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Lost or Forgotten Oldie of the Day: 1957 Little Joe and the Thrillers – Peanuts

1957 Little Joe and the Thrillers – Peanuts

Joseph Cook was born in Philadelphia in 1922. His mother was a blues singer, and his grandmother was a Baptist preacher, so it’s not surprising that when he was 12 he and three friends formed a gospel quartet. They had a one-hour weekly radio show and even recorded a gospel record in 1949.

Joseph began using the stage name Little Joe.

The Soul Stirrers was a gospel group that performed beginning in 1926. Sam Cooke began singing with the group as their lead vocalist in 1950. When he left the group, they offered to hire Joe to replace Sam, but Joe decided he wanted to sing non-religious music instead.

Joe formed The Thrillers with Farrie Hill, Richard Frazier, Donald Burnett, and Henry Pascal. The group signed with Okeh Records in 1956. Okey released their first single, Do The Slop, with the label showing the group as Little Joe and the Thrillers. The Slop turned out to be a popular dance, but their single, not so popular.

Joe wrote the group’s second single, and it came out in 1957. Peanuts featured Joe’s falsetto and that helped carry the record to #22 on the Hot 100.

The Four Lovers released some records from 1956 to 1958 that sounded similar to Joe’s falsetto. The group changed their name to the Four Seasons and had three number one records in 1962 and early 1963. In late 1963, the group released a cover version of Peanuts from their most recent album. The record didn’t get much airplay because disk jockeys were flipping the record over to the B-side and playing Stay instead. Their record company stopped shipping Peanuts and reissued the single with Stay on the A-side and Goodnight My Love on the B-side. That turned out to be a successful move when Stay reached #16 on the Hot 100.

Little Joe and the Thrillers continued releasing singles until 1961, but never recaptured the magic of their big hit. Joe began performing as a solo act and toured as an opening act for B. B. King and Bobby “Blue” Bland.

Joe created a new group that featured two of his daughters (Delphine and Dinell Cook), their cousin Delores “Honey” Wylie, and Tammi Montgomery. A dance craze started for The Popeye, and the group recorded a song written by John Medora and David White, The Pop Pop Pop Pie. The group used the name The Sherrys. The single reached #25 on the R&B chart and #35 on the Hot 100 in 1962. The Orlons covered the song on their greatest hits album in 1963 but don’t appear to have reached any charts with their recording.

The group even appeared on American Bandstand but could not capitalize on the hit and broke up soon after. Tammi changed her last name to Terrell and left for Motown, where she became Marvin Gaye’s favorite singing partner.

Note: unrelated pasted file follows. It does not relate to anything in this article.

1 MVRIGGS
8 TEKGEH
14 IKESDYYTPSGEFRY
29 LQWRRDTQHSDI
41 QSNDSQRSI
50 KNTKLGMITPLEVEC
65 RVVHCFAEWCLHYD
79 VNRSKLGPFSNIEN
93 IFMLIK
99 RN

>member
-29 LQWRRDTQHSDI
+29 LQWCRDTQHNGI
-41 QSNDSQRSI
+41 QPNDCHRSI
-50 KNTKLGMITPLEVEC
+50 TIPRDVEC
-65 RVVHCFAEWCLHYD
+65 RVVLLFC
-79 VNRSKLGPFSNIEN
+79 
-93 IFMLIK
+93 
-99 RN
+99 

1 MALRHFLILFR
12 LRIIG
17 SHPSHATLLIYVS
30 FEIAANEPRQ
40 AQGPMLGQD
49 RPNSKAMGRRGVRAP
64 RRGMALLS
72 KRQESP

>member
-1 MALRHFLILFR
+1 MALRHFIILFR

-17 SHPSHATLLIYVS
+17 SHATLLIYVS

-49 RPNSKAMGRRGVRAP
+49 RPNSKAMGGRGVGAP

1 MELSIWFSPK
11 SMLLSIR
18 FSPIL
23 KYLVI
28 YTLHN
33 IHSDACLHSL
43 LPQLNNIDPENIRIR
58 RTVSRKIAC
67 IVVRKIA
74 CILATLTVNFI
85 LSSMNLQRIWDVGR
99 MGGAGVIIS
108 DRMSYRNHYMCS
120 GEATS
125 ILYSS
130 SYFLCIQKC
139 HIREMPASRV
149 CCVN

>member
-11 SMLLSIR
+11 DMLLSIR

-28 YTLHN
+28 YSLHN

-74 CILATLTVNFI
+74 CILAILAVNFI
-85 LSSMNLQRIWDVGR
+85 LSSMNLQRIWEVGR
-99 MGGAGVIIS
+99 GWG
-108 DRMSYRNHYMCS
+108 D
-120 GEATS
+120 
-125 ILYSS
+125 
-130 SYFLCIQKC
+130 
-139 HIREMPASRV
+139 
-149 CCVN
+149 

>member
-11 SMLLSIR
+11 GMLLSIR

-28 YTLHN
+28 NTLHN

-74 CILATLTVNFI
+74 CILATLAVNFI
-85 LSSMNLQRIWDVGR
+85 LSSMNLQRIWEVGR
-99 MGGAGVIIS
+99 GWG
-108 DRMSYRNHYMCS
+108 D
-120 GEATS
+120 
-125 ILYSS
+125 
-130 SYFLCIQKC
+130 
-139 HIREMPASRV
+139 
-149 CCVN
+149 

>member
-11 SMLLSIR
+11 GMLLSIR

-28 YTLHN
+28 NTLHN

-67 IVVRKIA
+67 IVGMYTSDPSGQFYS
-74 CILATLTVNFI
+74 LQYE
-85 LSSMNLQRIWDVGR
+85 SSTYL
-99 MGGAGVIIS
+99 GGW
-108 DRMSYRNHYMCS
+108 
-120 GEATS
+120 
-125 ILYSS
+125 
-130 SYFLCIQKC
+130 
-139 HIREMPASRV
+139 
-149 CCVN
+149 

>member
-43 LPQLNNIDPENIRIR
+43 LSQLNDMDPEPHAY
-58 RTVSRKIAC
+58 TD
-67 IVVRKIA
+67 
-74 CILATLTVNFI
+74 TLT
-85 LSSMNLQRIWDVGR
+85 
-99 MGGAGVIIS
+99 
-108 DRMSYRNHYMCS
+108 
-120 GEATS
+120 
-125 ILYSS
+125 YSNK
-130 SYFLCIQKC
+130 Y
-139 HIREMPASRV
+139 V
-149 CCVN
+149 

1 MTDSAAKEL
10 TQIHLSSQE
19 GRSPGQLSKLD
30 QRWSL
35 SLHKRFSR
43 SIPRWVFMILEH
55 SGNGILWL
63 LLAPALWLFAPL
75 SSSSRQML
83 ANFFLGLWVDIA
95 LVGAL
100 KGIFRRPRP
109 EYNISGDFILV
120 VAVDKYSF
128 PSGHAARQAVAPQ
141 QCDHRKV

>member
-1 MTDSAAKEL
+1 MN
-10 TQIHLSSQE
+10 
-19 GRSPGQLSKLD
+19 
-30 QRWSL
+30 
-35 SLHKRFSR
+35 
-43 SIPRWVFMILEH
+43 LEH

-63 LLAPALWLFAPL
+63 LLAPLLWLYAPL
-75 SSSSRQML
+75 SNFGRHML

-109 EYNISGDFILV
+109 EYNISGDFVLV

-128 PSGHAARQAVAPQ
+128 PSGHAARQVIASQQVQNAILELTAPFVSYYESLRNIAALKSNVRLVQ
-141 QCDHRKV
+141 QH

John and David later wrote 1-2-3 and You Don’t Own Me. They joined a group called the Spokesmen and reached #36 with another composition, The Dawn Of Correction, an answer song to Barry McGuire’s The Eve Of Destruction.

Joe kept performing as a solo act based in Boston until his retirement in 2007. He died in 2014 at the age of 91.


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Lost or Forgotten Oldie of the Day: 1956 Eddie Heywood – Soft Summer Breeze

1956 Eddie Heywood – Soft Summer Breeze

Eddie Heywood Jr. grew up in Atlanta. His father had been a popular jazz and blues pianist in the 1910s and 1920s, and he taught Eddie to play the piano. Eddie played professionally by the time he was only fourteen-years-old.

Eddie played with several bands in the thirties and moved to New York City in 1938. Besides leading his own band, Eddie sometimes played piano for artists like Billie Holiday. He put together his own six-man band in 1943, and in 1944 they recorded a version of Begin The Beguine that reached #16 on the Hot 100. The single sold over a million copies and led to several years of successful appearances.

In 1947, partial paralysis of his hands kept Eddie from playing the piano at all for three years.

Hugo Winterhalter played saxophone in several orchestras and taught music. He arranged music and played for Count Basie, Tommy Dorsey, and others through the thirties and early forties. In 1948 he became the music director for MGM Records. He moved to Columbia Records and his orchestra and chorus had their own top ten single in 1949 with Jealous Heart.

In 1950, Hugo moved to RCA Victor. Besides recording a series of hit records, he also arranged music for  Perry Como, Harry Belafonte, Eddie Fisher, and others.

In 1954, Hugo and Eddie recorded Land Of Dreams together, and the single reached #22 on the charts. After that success, Eddie began recording several albums each year.

In 1956, Eddie wrote and recorded Soft Summer Breeze. The single peaked at #11 on the Hot 100. The song sounds very familiar, but somehow not quite right because of our familiarity with his other 1956 single overshadows it. They credited Canadian Sunset to Hugo Winterhalter and His Orchestra With Eddie Heywood and that single reached #2 on the Hot 100 two months later.

Neither Eddie nor Hugo reached the Hot 100 again, but they each continued recording.